True Genius Is Knowing How to Shop a Junk Yard

True Genius Is Knowing How to Shop a Junk Yard
Photo: Eviart, Shutterstock

A tragic T-boning incident in my post-college years sent me to a junkyard searching for a replacement door for the Sky Blue 1978 Chevy Nova I’d purchased from a friend for one dollar and named Laverne. Through my love for Laverne, a deeply flawed car even before the collision, I learned that a door from a Nova or a similar car (the Buick Skylark, for example) could fit her, but the junkyard held many more lessons beyond that.

It was intimidating. Junkyards are enormous, and they’re run and populated by the sort of people who know what a Mansfield bar is. Thus began my education about junkyards, which are much more than mounds of automotive trash. Junkyards do a lot of work to recycle and dispose of toxic fluids like antifreeze and old motor oil, and they provide a source of affordable replacement parts for folks who need to keep old cars running (or who have serious automotive hobbies) — something crucial at a time when buying a used car requires tons of cash. But before you go running to your local junkyard for spare parts, you need to have a plan of attack, because the junkyard experience is competitive, complex, and easy to screw up. Here’s how to get the most out of your visit to a junkyard.

Plan ahead before visiting the junkyard

If you’re looking for a specific part (as opposed to simply spending an afternoon wandering around looking for interesting things, as one does), step one is to fire up the ol’ computer and check out the junkyard’s website. Most junkyards have pretty advanced Internet presences these days — you can (and should) perform a search. The more information you have about the part and the car it’s going into, the better. If you can’t find your part in the database, you can probably set up an alert that will contact you if and when the part comes in.

Next, find out what tools you’ll need. While junkyards will sometimes do the dirty work for you, often you’re expected to remove parts yourself. Driving all the way to a junkyard and locating the rusting hulk that contains the part you need only to realise you didn’t bring the right wrench will put a serious crimp in your schedule and your pride. Also, if you’re going after a specific part knowing the required tools will reduce the number of heavy implements you’ll need to carry around with you.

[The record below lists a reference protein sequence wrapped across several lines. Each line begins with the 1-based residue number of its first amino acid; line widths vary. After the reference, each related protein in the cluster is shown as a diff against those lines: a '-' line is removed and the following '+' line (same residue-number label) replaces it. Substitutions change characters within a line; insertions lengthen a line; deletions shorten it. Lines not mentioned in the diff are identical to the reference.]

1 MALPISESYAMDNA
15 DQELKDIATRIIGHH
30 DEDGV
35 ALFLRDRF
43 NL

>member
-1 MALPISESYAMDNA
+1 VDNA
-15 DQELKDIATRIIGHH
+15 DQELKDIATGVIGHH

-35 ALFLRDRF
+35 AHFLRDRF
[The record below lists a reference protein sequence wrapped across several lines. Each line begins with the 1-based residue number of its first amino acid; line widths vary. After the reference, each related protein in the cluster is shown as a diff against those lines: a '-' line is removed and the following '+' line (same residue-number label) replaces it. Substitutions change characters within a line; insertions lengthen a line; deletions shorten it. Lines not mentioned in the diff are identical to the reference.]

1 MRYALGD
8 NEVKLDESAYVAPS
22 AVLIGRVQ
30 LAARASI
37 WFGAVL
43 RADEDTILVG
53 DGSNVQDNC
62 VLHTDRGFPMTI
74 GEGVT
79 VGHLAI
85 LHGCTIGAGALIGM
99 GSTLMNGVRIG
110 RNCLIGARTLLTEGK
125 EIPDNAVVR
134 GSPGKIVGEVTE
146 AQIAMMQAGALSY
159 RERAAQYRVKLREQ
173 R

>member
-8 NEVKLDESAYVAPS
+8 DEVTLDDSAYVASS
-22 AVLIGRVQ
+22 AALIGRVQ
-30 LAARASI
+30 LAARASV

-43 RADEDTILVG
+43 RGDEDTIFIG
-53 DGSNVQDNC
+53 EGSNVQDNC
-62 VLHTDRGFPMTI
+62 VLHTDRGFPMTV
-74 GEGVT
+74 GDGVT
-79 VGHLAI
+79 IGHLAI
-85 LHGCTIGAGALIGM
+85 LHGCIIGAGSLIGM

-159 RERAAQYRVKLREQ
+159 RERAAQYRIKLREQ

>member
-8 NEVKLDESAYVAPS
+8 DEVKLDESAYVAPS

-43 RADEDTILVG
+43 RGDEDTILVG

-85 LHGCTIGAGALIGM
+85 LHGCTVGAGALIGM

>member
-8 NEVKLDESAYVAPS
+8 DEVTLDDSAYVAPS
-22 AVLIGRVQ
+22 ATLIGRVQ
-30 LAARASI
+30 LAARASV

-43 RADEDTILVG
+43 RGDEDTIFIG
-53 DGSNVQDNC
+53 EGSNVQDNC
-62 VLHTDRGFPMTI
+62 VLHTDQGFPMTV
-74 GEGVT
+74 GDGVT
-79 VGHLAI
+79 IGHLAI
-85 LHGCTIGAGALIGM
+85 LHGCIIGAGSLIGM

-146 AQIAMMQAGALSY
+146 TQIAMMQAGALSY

A few things you won’t need at a junkyard:

  • Jacks. Junkyards almost always have the vehicles up on blocks or stands, and typically provide hoists if you need to remove an engine or transmission.
  • Wheelbarrows. Hauling an engine or several very heavy parts requires a conveyance, but most salvage yards will provide wheelbarrows or similar tools.
  • Torches or grinders. Junkyards are absolutely soaked in flammable stuff, so anything that produces a flame or a spark will not be allowed. If you need something cut off, the yard will help you with that.

Finally, research your vehicle. Many cars and trucks share drivetrain components and other parts — it’s all part of the efficiencies of scale that automotive makers leverage. A lot of junkyard websites will offer this functionality; if your local junkyard doesn’t, try one from a different region — for example, www.pull-a-part.com has a pretty robust parts interchange database that can give you a lot of terrific information. Alternatively, AutoZone allows you to search specific parts for your make and model and will show you a range of parts that will fit, which you can then plug into your junkyard’s database.

Ask for help

As I said, junkyards can be intimidating because everyone there lives and breathes car and truck parts. But that’s an asset. Junkyard operators make their money selling people parts, so they’re usually more than happy to offer you expertise and advice. So if you can’t seem to find what you’re looking for, or you can’t get a part removed no matter how much effort you put into it, don’t be afraid to ask for some assistance. And if you don’t see the part you’re looking for in their online database, it’s almost always worth it to call — many parts, especially for older models, go very, very fast, and a call can sometimes lead to a lucky find.

Some junkyards offer more services than others. Some will remove the parts for you, and some will even install the parts on your vehicle for you if you can drive it there. If that’s something that you’re interested in, it’s worth it to find out ahead of time.

Junkyards are incredible opportunities for anyone interested in cars or in desperate need of a cheap repair. Getting the most out of your visit there takes just a little planning and effort — but the payoff can be huge.

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